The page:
In terms of the other devolved tax powers, Mr Swinney proposed no change to the main residential and non-residential tax rates and bands next year. He did propose an increase to the Additional Dwelling Supplement (charges on purchases of second homes) from 4% to 6%, raising an additional £34 million in revenue next year. The intention is for this to be introduced for contracts entered after 16 December 2022.

On Non-domestic rates (NDR), the Cabinet Secretary proposed a freeze to the Basic Property Rate, ensuring that “Scotland has the lowest poundage in the UK for the fifth year in a row and is forecast to save ratepayers £308 million compared to an inflationary increase.”  For NDR payers, bills next year will also be affected by the revaluation of non-domestic properties and (for smaller properties) changes to the Small Business Bonus Scheme.  Transitional relief schemes have been announced to limit the impact of these changes on individual properties.

The Cabinet Secretary also announced an intention to use NDR as a vehicle for incentivising investments in renewables through the introduction of new prescribed plant and machinery exemptions for onsite renewable energy generation and storage.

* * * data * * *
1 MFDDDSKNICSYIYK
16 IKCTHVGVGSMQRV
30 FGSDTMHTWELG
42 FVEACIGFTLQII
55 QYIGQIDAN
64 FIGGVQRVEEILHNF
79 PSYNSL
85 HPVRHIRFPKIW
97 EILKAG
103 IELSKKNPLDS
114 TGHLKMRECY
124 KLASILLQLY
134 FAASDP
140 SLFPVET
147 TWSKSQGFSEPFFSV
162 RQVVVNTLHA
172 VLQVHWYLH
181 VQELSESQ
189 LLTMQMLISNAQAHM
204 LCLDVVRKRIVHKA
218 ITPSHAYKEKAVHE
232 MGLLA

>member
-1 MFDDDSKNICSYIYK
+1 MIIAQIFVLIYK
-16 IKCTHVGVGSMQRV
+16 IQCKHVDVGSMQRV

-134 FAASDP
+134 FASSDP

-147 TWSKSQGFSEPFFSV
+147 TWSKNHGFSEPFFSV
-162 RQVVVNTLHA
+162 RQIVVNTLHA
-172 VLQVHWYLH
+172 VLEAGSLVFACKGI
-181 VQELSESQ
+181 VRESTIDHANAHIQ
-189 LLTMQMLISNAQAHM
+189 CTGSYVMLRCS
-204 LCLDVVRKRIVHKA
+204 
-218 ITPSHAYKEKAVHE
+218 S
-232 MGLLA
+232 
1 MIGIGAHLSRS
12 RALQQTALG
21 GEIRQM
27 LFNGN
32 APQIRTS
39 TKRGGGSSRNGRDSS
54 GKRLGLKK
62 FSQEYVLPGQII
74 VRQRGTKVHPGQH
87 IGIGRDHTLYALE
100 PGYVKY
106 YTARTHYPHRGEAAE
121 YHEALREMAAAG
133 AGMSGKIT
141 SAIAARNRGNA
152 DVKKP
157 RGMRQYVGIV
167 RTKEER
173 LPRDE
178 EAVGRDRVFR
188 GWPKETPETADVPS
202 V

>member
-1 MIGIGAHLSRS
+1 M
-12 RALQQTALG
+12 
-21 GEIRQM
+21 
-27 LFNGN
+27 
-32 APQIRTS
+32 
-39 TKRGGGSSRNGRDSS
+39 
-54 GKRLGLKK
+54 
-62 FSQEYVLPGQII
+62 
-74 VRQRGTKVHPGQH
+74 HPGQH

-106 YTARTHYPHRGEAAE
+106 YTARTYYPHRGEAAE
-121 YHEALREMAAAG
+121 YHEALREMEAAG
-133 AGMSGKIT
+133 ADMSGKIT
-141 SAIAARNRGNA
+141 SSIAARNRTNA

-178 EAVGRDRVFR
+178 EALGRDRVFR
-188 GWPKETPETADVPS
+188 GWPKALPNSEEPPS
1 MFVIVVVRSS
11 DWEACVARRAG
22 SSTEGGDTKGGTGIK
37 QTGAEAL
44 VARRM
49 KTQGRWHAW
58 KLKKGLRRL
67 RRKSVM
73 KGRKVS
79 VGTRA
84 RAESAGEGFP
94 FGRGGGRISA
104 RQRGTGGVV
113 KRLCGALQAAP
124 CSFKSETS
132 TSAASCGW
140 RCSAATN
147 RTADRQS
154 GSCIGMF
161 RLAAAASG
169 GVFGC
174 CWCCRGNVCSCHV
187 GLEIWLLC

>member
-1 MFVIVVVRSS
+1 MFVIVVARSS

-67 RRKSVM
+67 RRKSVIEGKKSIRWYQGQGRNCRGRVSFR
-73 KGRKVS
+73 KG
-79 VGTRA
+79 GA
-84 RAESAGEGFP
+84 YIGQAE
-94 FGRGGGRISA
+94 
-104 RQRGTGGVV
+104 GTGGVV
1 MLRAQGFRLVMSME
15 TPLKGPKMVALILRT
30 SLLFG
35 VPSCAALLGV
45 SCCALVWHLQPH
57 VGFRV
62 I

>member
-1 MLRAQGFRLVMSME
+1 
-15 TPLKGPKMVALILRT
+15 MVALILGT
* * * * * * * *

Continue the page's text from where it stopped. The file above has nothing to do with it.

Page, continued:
We turn now to the budget choices of the Scottish Government, and how they propose to distribute the public spending envelope highlighted at the start of this blog. We will cover this is more detail in our upcoming Briefings and spreadsheets, but a summary is provided below.

What are the Budget priorities?

The Budget states that the Government’s priorities are:

  • eradicating child poverty
  • transforming the economy to deliver a just transition to Net Zero
  • providing sustainable public services.